Several candidates, including former Florida Gov. Jeb Bush, Ohio Gov. John Kasich and even real estate mogul and field front-runner Donald Trump, all faced questions about the movement, which among other objectives seeks to draw attention and advocacy to police brutality against African-Americans.
Black Lives Matter protesters began chanting as Bush exited a town hall
Wednesday in North Las Vegas after the former Florida governor answered a question about racial inequality.
Democratic presidential hopeful Bernie Sanders on Tuesday for giving up his microphone to protesters at an event in Seattle.
"That will never happen with me," he said. "I don't know if I'll do the fighting myself or if other people will, but that was a disgrace."
Retired neurosurgeon Ben Carson, the sole African-American presidential candidate among Democrats and Republicans, told a group Wednesday that protesters were "creating strife
"Of course black lives matter," Carson told local politicians and business leaders in Harlem. "But what I feel, instead of people pointing fingers at each other and just creating strife, what we need to be talking about is how do we solve problems in the black community. Of murder, essentially."
And Ohio Gov. John Kasich told CNN
Wednesday about his previous work improving the relationship between Ohio police and black communities.
"All lives do matter -- black lives matter, especially now, because there's a fear in these communities that justice isn't working for them. But it's about balance," he said.
Protesters affiliated with Black Lives Matter, a grassroots activist group founded after the acquittal of George Zimmerman in the shooting death of Trayvon Martin, have most visibly been focusing on Democrats. Some members of the organization have said Republican candidates have failed to grasp -- and thus appropriately respond to -- the issues raised by the movement.
This disparity was on display last month, when O'Malley apologized
for telling Phoenix protesters that "all lives matter," a comment that was seen as minimizing the challenges of African-Americans.
Soon after, Bush criticized O'Malley for apologizing.
"I know in the political context it's a slogan, and should he have apologized? No. If he believes that white lives matter, which I hope he does, then he shouldn't apologize to a group that seemed to disagree with it," he said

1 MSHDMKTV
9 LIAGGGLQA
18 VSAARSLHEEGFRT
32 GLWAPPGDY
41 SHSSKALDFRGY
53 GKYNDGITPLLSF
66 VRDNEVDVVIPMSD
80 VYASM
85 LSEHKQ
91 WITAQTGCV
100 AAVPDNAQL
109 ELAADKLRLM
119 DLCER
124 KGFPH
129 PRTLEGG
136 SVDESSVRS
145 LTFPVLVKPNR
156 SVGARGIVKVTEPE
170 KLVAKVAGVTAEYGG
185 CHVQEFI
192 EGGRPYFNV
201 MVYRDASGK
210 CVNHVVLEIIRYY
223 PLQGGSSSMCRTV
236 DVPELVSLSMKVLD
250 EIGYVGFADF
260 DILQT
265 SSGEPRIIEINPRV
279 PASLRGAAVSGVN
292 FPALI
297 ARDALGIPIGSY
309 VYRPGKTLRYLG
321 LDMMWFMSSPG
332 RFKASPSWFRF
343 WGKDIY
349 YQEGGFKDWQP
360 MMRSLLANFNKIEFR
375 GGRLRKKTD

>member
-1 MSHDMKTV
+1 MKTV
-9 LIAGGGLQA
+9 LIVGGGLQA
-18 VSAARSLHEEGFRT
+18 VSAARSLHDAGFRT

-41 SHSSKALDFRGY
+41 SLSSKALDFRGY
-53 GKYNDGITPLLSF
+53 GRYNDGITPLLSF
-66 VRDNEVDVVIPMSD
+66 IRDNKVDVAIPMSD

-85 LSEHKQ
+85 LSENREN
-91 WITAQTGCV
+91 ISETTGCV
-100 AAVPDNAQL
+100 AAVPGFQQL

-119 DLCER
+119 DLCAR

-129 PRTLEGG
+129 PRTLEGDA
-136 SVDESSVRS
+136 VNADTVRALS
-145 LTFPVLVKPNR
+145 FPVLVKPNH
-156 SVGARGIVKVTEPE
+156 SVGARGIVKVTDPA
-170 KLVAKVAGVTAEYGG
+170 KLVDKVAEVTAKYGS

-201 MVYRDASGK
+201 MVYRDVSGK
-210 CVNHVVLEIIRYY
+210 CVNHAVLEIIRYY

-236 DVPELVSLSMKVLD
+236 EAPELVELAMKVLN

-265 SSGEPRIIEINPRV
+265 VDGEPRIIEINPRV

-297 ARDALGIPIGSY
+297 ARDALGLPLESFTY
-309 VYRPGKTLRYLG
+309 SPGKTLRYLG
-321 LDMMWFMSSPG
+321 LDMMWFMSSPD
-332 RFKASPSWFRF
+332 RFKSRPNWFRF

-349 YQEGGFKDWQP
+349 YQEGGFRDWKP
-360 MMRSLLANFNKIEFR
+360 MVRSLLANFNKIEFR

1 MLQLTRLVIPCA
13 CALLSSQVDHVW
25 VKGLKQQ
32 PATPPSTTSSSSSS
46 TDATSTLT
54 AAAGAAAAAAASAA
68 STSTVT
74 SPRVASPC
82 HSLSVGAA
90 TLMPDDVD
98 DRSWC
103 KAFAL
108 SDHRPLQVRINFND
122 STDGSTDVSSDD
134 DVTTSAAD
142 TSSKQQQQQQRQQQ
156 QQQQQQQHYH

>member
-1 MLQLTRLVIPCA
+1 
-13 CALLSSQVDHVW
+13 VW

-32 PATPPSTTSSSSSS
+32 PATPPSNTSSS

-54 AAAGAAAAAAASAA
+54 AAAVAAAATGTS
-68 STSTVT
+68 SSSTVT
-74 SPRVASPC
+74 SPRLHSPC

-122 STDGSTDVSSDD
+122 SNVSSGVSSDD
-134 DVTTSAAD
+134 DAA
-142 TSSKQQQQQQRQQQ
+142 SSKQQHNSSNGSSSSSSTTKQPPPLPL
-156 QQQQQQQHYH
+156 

Some Republicans have tried to appeal to the African-American community and some of the issues raised by the movement. Sen. Rand Paul has an informal group of black advisers
that help him communicate how his conservative fiscal policies address criminal justice and civil liberties. And Kasich has spoken about the need for police officers to be more aware of issues impacting black communities.
"At the heart of it is an ability to give people a sense that the system is not rigged against them; that they, in fact, can be hopeful; that in fact, America can work for everybody," he previously told CNN
The black vote and 2016
For Democrats, securing the black vote is critical to winning the White House.
"The challenge for all Democrats now is not raw emotion -- but hard math. For Democrats to win the White House in 2016, African-Americans must give 90-95% of our votes to that party's nominee. Not 50+1% of our vote. Not even 75%," former Obama adviser Van Jones wrote in a CNN op-ed this week
. "To put another Democrat in the White House, black folks must be practically UNANIMOUS in our support for a Democrat."
Republican candidates may not feel the urgency to respond to the movement because they don't need the black vote as part of their strategy, he said.
"Some argue that the #BlackLivesMatter movement should focus its fire on Republicans. But the GOP generally does not pretend to be a champion of the economic underdog," he wrote.
Prominent activist Deray McKesson, agreed, saying he is not surprised that some Republicans have not embraced the concerns of the movement.
"There will always be people who will work to protect the status quo," he told CNN.
But the issues the Black Lives Matter movement are raising are key ones that all presidential candidates need to address, Joshua DuBois, former head of the White House Office of Faith Based and Neighborhood Partnerships, told CNN this week.
"You don't have to agree with every statement or tactic of every activist in the very broad Black Lives Matter movement, but we have to agree that they are putting some critical issues on the table," he said. "Issues like police brutality and criminal justice reform and implicit bias. We wouldn't be talking about this if it wasn't for Black Lives Matter."